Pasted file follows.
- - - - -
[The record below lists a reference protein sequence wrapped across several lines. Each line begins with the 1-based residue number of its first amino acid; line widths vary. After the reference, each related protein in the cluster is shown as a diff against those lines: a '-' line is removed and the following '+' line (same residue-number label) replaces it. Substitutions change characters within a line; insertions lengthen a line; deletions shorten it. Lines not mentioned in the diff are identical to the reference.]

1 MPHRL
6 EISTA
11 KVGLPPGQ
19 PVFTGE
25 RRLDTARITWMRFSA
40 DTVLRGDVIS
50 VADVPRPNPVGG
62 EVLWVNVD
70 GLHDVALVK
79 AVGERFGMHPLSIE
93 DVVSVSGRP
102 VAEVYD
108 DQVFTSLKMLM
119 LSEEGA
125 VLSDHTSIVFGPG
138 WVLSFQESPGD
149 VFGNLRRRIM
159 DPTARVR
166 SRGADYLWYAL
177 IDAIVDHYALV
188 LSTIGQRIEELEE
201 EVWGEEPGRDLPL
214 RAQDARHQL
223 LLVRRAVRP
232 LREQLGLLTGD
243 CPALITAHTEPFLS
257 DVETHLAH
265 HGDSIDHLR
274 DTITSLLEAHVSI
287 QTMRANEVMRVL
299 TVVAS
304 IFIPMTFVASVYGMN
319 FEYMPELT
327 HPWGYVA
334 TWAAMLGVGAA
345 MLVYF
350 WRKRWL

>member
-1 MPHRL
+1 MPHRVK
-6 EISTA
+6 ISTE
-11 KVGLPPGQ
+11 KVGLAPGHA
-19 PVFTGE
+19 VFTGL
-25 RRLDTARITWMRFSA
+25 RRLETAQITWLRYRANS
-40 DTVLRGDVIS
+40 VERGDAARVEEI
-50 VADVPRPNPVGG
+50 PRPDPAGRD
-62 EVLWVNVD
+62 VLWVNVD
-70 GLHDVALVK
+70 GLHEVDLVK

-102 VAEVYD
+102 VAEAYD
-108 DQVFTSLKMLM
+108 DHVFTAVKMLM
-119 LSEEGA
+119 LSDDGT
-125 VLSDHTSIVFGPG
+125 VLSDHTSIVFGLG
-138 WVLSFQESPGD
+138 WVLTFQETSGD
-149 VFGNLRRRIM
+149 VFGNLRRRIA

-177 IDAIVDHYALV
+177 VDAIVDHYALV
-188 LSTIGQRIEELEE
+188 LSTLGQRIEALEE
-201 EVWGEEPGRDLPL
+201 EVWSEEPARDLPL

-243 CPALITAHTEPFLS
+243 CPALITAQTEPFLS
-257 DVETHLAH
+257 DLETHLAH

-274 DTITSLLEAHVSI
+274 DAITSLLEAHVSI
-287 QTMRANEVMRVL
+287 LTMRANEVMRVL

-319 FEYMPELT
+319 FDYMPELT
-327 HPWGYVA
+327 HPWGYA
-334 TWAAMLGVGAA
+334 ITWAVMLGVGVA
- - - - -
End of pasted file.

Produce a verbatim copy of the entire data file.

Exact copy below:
[The record below lists a reference protein sequence wrapped across several lines. Each line begins with the 1-based residue number of its first amino acid; line widths vary. After the reference, each related protein in the cluster is shown as a diff against those lines: a '-' line is removed and the following '+' line (same residue-number label) replaces it. Substitutions change characters within a line; insertions lengthen a line; deletions shorten it. Lines not mentioned in the diff are identical to the reference.]

1 MPHRL
6 EISTA
11 KVGLPPGQ
19 PVFTGE
25 RRLDTARITWMRFSA
40 DTVLRGDVIS
50 VADVPRPNPVGG
62 EVLWVNVD
70 GLHDVALVK
79 AVGERFGMHPLSIE
93 DVVSVSGRP
102 VAEVYD
108 DQVFTSLKMLM
119 LSEEGA
125 VLSDHTSIVFGPG
138 WVLSFQESPGD
149 VFGNLRRRIM
159 DPTARVR
166 SRGADYLWYAL
177 IDAIVDHYALV
188 LSTIGQRIEELEE
201 EVWGEEPGRDLPL
214 RAQDARHQL
223 LLVRRAVRP
232 LREQLGLLTGD
243 CPALITAHTEPFLS
257 DVETHLAH
265 HGDSIDHLR
274 DTITSLLEAHVSI
287 QTMRANEVMRVL
299 TVVAS
304 IFIPMTFVASVYGMN
319 FEYMPELT
327 HPWGYVA
334 TWAAMLGVGAA
345 MLVYF
350 WRKRWL

>member
-1 MPHRL
+1 MPHRVK
-6 EISTA
+6 ISTE
-11 KVGLPPGQ
+11 KVGLAPGHA
-19 PVFTGE
+19 VFTGL
-25 RRLDTARITWMRFSA
+25 RRLETAQITWLRYRANS
-40 DTVLRGDVIS
+40 VERGDAARVEEI
-50 VADVPRPNPVGG
+50 PRPDPAGRD
-62 EVLWVNVD
+62 VLWVNVD
-70 GLHDVALVK
+70 GLHEVDLVK

-102 VAEVYD
+102 VAEAYD
-108 DQVFTSLKMLM
+108 DHVFTAVKMLM
-119 LSEEGA
+119 LSDDGT
-125 VLSDHTSIVFGPG
+125 VLSDHTSIVFGLG
-138 WVLSFQESPGD
+138 WVLTFQETSGD
-149 VFGNLRRRIM
+149 VFGNLRRRIA

-177 IDAIVDHYALV
+177 VDAIVDHYALV
-188 LSTIGQRIEELEE
+188 LSTLGQRIEALEE
-201 EVWGEEPGRDLPL
+201 EVWSEEPARDLPL

-243 CPALITAHTEPFLS
+243 CPALITAQTEPFLS
-257 DVETHLAH
+257 DLETHLAH

-274 DTITSLLEAHVSI
+274 DAITSLLEAHVSI
-287 QTMRANEVMRVL
+287 LTMRANEVMRVL

-319 FEYMPELT
+319 FDYMPELT
-327 HPWGYVA
+327 HPWGYA
-334 TWAAMLGVGAA
+334 ITWAVMLGVGVA